Data Center: Google’s $1.9 Billion New York Property
By PETER GRANT for Wall St Journal
Google Inc. has signed a contract to buy the building that houses its New York City offices, in a deal that values the property at close to $1.9 billion, according to people familiar with the matter.
The deal for the massive 2.9-million-square-foot property at 111 Eighth Avenue is the biggest for a single building in the U.S. this year.
While the building is located in Manhattan’s Chelsea neighborhood—and not one of the city’s tony office districts—it is popular with tenants like Nike Inc., the Lifetime cable channel and WebMD, the Web publisher. About one-third of its space is occupied by telecommunication companies.
Google occupies about 500,000 square feet in the building and earlier this fall was reported to be a front-runner in the bidding for the property. The company won partly because it knew the building well and was willing to close the deal before the end of the year, according to people familiar with the matter. While the deal could still fall apart, that is unlikely because the contract is binding and Google has put down a large deposit, these people said.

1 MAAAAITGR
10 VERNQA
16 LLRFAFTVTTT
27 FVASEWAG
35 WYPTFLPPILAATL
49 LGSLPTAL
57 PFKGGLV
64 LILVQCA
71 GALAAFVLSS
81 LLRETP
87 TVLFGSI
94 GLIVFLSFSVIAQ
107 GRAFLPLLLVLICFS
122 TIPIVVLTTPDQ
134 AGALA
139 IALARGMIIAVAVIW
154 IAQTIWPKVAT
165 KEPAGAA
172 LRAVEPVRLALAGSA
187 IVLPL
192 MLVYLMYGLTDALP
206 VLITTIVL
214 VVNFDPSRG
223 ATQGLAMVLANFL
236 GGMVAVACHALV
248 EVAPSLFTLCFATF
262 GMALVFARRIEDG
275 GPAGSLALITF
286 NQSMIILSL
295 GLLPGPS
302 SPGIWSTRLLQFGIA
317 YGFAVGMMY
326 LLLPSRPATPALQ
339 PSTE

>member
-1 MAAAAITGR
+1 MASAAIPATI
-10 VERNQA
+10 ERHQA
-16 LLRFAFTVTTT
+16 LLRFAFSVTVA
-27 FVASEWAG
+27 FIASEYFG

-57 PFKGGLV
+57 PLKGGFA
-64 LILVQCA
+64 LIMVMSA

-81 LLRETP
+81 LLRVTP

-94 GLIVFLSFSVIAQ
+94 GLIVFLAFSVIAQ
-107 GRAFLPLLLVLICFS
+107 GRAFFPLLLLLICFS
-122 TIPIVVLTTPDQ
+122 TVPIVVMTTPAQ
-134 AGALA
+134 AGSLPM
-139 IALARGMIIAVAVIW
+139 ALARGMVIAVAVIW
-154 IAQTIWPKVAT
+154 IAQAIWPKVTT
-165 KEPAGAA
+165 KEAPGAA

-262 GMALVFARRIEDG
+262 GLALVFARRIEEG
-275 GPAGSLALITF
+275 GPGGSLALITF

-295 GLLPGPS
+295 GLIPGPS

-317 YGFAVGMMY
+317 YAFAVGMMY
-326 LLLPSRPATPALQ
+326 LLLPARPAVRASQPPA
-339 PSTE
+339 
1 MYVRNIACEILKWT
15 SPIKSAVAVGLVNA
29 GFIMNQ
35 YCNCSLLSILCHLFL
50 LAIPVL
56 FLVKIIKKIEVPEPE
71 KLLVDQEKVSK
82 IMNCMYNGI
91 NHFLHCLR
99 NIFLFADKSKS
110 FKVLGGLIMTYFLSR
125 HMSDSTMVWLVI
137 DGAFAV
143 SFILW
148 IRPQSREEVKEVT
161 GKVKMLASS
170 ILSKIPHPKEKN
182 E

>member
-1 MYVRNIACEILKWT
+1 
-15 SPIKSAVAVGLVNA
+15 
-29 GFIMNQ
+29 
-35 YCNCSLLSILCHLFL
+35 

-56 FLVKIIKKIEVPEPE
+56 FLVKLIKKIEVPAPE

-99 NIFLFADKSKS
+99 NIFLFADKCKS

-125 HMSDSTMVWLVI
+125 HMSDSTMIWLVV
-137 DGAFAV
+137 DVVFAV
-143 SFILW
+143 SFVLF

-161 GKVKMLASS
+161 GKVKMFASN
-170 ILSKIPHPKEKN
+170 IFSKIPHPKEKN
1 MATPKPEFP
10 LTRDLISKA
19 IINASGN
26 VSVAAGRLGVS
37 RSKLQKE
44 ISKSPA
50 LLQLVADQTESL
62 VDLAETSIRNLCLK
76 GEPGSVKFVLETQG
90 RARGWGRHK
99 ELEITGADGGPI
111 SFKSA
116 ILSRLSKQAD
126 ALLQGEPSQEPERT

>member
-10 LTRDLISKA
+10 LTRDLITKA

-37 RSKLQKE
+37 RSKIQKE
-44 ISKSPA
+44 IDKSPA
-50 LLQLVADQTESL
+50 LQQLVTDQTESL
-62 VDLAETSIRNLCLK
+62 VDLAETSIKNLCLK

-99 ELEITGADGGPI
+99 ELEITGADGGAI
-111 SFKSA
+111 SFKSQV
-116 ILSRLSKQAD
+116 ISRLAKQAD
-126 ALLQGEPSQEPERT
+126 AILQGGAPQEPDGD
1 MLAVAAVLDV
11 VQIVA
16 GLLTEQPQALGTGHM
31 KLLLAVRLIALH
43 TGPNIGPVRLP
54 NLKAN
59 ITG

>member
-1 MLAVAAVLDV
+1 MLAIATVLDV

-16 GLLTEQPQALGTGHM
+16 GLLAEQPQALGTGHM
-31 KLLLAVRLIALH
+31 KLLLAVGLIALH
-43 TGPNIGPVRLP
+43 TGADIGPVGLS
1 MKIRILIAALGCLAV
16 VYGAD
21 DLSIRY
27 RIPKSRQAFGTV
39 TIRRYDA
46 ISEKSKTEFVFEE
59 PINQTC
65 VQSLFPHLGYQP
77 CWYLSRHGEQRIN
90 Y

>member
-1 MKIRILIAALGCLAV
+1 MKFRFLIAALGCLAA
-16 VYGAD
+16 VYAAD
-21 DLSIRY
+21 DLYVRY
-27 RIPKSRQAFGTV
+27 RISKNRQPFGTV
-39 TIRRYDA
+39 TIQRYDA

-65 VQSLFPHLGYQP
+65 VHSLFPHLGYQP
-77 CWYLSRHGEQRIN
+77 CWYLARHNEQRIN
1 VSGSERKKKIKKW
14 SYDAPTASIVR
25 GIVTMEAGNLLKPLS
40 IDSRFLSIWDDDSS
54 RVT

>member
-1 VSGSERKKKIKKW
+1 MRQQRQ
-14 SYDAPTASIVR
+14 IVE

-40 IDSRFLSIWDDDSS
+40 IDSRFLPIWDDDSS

A spokesman for Google declined to comment.
The seller of the property is a group that includes the New York State Common Retirement Fund, real-estate investment company Jamestown and Taconic Investment Partners LLC.
The building, which once housed the headquarters of the Port Authority of New York and New Jersey, was being marketed by Douglas Harmon, a senior managing director at Eastdil Secured.
The commercial real-estate industry in most parts of the country has been struggling with the aftermath of the recession. But property values have been increasing and interest has been keen in such major cities as New York, Washington and Boston.
While rents and occupancy levels continue to stagnate in those cities as well, well-leased properties have become appealing to investors because their returns are attractive compared with bonds and other investments. Values still are below the peak values hit during the boom years.
At a value of $1.9 billion, the building at 111 Eighth Avenue produces an initial yield of about 5%, the people familiar with the matter said.